To combat this, it’s imperative to wipe down and disinfect each gym equipment or tool after every use. This precaution might seem excessive (and costly) to some, but it’s definitely one worth taking.
Associations should use EPA-registered products, 70 percent alcohol solutions, or diluted household bleach mixtures to disinfect surfaces. For more frequently touched areas, sanitizing disposable wipes are adequate. If a surface is visibly dirty, make sure to wash it with soap and water prior to disinfecting.
Homeowners associations should adopt heightened cleaning routines to maintain gyms in the time of COVID-19. Generally, gyms should be cleaned at least twice a day. Make sure to orient cleaning staff on the proper cleaning procedures and how each space should be handled. You should also provide protective equipment for them.
You can’t implement social distancing when there are too many people in the room. Therefore, you should limit the number of residents allowed in the gym at any given time.
This might seem difficult to accomplish, particularly if you have a large membership. But, you can simplify the task with the help of an amenity booking system.
There are many services that offer amenity reservations or bookings online. Your HOA software or website might also come with such a feature.
If you plan to adopt this system for the first time, make sure to give your residents detailed instructions on how to use it. It’s also a good idea to require residents to agree to your gym’s HOA COVID rules (through a tick mark) before allowing them to finalize their reservations.
It’s important to keep in mind that some cities have also imposed a maximum occupancy rate for public spaces or facilities. Once again, you should check your local regulations for guidance.
It’s critical for every HOA board to ensure smooth reopenings and operations. But, nothing is certain, and changing circumstances might force associations to close again.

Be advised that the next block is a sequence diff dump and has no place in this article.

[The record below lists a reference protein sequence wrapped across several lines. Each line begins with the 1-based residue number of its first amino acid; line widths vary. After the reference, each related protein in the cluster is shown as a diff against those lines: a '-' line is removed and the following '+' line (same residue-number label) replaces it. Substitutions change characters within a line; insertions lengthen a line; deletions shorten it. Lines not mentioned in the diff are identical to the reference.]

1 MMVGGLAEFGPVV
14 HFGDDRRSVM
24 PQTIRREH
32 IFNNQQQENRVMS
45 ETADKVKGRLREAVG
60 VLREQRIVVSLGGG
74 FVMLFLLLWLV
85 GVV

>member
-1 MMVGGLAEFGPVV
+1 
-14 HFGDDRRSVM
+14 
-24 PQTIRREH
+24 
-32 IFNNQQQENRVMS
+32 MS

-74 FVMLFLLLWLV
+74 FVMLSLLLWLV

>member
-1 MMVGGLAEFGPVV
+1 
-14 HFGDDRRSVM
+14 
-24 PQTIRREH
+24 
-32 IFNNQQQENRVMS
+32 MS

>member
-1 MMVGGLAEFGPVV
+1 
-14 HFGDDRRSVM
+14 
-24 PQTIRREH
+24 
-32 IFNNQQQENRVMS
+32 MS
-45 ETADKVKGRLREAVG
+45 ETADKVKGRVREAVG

The best thing boards can do now is to stay informed about local regulations and enforce safety guidelines. You must learn to adapt as the situation continues to unfold.
If your HOA employs gym workers, you must ensure they follow health and safety protocols as well. Provide them with and require the use of masks at all times.
Ask employees to distance themselves from patrons, only approaching equipment and tools to disinfect them between uses.
Additionally, consider implementing a more flexible sick leave policy. Employees who feel sick should remain at home at all costs. You also might want to conduct temperature checks when employees come to work.
If an employee tests positive for COVID-19, they should inform you of the results immediately. The affected employee must self-isolate and seek medical care. Any other employees or patrons who came into contact with the patient should also self-quarantine.
There are two main areas of potential liability when it comes to reopening gyms in an HOA during COVID-19. The first is the purported negligence of the association concerning the gym reopening.
Local governments and health officials have already recommended health and safety regulations. Associations must follow these regulations to protect themselves from possible legal action in case a patron contracts the disease.
The second area where potential liability may arise is an HOA’s guaranteeing of resident safety. Your association should never promise residents’ or employees’ health and safety. Doing so is a liability trap. Even if a resident follows all the rules and regulations, that still doesn’t mean they are completely safe from the virus.
To protect your HOA, make sure to inform all residents that you can’t guarantee their health and safety. Residents accept the risk of COVID-19 when they partake in gym activities. Because even if a resident practices all the recommended guidelines, there’s no stopping other residents from violating the rules.
The reopening of gyms in an HOA in the midst of a pandemic can be tricky. First, you need to decide whether it even makes sense for your association to do so. If you go through with the reopening, you must create a detailed health and safety plan as well as be ready to enforce these new rules and regulations. Moreover, you must make sure to allow room in the budget for the related additional costs.
You can save yourself the time and headaches associated with gym maintenance and management by outsourcing the task to an HOA management company. Look for management companies and other vendor services in your area using our online directory.